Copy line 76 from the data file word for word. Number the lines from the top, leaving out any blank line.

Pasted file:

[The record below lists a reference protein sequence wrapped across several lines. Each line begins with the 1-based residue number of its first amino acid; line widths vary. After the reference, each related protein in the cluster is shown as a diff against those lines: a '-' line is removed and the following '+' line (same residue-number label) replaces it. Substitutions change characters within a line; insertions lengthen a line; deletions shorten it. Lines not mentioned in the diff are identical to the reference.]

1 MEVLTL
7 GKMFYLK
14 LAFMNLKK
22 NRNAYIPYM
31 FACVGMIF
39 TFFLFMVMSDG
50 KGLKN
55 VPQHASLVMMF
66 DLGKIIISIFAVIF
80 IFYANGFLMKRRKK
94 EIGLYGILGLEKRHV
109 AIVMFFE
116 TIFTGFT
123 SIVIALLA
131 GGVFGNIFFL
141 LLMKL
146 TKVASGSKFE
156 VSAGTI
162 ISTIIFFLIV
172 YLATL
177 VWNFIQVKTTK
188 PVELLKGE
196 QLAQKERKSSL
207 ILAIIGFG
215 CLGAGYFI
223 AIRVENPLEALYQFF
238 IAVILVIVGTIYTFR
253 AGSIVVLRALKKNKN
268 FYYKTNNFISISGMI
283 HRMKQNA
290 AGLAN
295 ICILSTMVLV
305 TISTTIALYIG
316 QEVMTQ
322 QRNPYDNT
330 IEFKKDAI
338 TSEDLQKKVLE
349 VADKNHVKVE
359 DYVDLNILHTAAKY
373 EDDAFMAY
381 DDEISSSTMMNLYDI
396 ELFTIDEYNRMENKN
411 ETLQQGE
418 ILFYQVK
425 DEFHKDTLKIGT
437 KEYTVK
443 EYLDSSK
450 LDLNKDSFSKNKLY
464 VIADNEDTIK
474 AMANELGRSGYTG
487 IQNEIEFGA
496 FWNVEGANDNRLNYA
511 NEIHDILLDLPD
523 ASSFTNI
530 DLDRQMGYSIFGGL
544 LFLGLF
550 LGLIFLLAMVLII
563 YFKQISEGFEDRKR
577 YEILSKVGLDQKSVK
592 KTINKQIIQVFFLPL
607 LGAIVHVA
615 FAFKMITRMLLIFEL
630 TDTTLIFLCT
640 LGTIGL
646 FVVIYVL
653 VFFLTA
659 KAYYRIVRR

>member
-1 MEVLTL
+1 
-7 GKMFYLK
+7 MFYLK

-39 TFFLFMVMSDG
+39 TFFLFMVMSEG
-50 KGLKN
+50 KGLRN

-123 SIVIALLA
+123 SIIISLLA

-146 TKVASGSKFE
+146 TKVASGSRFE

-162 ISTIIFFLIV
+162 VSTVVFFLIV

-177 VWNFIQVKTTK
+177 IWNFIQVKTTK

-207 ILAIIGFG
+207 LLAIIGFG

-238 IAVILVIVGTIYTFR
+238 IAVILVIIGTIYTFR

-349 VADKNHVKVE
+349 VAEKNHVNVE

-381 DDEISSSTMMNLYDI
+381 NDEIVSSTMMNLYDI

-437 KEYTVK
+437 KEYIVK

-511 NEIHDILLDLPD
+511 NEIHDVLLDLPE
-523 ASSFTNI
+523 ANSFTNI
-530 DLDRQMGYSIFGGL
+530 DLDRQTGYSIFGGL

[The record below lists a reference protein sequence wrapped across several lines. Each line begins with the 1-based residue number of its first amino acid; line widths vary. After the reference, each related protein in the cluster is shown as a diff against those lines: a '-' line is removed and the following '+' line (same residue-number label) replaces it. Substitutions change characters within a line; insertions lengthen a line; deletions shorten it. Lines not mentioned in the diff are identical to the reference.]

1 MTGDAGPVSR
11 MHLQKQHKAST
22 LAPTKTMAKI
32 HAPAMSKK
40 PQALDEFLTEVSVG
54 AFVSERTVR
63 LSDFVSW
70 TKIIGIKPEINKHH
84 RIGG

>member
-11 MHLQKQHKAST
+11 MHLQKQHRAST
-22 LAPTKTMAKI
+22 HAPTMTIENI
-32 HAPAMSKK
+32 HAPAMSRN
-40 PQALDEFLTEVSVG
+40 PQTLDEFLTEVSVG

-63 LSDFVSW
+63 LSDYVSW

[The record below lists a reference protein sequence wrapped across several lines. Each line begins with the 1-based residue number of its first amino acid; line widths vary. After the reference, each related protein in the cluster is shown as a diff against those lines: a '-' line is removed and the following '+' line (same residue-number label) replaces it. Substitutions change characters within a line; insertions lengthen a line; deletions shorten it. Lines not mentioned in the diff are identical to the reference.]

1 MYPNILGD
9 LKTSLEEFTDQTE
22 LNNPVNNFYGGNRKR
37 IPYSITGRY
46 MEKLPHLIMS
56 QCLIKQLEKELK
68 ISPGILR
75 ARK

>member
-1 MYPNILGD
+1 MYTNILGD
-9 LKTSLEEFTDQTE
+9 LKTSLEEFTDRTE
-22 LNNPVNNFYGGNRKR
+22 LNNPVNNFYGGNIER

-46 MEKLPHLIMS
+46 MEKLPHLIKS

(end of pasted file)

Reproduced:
-50 KGLKN